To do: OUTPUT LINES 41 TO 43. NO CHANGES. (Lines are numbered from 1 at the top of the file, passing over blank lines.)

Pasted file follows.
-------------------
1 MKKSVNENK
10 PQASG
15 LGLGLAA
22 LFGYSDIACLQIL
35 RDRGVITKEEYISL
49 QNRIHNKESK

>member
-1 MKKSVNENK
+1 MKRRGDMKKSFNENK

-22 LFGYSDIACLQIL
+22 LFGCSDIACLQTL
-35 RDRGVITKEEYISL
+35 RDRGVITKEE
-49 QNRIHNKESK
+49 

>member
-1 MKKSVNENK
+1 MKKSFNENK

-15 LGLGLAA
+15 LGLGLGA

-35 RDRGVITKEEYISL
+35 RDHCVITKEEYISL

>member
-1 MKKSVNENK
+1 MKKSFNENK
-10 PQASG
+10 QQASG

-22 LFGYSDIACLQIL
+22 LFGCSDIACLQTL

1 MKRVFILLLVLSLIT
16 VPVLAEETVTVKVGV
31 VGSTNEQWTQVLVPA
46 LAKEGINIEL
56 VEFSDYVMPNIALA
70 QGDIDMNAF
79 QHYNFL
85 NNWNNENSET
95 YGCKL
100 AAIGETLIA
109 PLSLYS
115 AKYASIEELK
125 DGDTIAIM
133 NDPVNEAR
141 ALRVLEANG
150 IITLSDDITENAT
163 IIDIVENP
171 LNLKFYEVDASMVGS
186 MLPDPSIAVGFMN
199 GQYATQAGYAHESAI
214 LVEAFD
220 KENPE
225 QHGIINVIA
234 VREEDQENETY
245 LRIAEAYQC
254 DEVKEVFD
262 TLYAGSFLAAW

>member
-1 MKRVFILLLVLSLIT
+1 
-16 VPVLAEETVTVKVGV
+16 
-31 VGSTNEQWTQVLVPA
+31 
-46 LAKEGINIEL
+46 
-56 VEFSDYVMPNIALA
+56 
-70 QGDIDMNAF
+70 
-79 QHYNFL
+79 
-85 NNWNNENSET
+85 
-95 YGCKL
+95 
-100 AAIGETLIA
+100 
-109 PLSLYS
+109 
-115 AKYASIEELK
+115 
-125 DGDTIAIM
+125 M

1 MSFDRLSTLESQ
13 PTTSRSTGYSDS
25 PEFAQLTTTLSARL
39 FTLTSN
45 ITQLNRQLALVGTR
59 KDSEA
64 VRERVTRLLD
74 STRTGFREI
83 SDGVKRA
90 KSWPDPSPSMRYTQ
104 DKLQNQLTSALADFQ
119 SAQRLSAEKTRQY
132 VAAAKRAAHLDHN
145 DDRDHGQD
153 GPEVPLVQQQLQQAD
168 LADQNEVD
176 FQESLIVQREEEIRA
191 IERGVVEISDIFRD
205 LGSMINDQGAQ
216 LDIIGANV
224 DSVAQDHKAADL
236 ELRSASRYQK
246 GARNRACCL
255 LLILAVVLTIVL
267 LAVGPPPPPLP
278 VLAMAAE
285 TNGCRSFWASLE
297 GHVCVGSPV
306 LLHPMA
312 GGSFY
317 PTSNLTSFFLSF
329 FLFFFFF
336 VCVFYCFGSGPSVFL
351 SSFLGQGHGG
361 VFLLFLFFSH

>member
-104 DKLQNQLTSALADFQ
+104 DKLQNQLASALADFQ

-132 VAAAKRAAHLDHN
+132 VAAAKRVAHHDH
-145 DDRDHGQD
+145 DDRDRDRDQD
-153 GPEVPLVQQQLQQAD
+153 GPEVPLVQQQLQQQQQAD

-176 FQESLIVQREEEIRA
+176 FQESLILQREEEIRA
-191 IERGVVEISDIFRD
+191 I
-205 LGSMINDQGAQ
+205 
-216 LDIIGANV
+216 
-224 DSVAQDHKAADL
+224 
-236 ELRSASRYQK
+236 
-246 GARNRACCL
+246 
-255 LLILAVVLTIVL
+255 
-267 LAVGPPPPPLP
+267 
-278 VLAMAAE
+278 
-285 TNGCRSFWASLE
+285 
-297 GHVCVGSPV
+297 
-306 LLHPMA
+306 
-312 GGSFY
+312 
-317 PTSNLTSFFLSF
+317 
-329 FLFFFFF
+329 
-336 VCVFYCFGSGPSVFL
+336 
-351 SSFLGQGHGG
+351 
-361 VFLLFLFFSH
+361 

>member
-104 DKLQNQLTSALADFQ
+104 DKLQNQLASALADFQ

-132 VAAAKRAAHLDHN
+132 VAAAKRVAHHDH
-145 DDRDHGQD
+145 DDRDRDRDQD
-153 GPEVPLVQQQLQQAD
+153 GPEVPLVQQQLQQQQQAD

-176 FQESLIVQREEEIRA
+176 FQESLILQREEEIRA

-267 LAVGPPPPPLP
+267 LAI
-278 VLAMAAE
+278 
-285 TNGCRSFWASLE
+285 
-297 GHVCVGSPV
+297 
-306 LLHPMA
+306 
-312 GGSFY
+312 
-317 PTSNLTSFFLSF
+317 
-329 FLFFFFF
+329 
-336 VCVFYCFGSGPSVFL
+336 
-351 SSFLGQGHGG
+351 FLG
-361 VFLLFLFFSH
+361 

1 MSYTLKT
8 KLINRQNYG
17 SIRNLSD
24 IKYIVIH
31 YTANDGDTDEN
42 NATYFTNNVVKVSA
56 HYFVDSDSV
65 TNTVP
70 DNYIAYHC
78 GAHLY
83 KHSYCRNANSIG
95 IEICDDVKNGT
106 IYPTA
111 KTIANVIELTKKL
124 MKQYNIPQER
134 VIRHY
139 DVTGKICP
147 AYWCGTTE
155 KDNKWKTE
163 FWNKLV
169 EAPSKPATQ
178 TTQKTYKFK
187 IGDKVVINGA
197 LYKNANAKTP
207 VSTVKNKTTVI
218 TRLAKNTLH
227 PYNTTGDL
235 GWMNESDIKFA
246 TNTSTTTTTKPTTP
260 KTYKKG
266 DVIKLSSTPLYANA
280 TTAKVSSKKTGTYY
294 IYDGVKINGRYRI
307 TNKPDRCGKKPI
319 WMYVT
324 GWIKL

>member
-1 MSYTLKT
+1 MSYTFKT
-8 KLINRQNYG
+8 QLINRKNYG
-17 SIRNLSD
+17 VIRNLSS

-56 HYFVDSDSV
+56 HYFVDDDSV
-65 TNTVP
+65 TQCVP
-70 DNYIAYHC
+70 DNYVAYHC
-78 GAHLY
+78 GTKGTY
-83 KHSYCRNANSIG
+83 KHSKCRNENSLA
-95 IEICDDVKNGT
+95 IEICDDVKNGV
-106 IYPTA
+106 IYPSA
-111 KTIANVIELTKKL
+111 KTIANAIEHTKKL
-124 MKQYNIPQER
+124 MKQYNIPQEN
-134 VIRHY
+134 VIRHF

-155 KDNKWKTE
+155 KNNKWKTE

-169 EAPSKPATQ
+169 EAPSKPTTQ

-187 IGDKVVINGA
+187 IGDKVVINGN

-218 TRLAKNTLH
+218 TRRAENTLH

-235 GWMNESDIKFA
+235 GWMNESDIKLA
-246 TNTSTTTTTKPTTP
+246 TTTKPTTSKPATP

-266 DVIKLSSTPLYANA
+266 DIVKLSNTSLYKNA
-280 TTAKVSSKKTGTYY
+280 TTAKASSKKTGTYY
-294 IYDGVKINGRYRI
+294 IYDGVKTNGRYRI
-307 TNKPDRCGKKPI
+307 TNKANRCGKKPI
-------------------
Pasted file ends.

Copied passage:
115 AKYASIEELK
125 DGDTIAIM
133 NDPVNEAR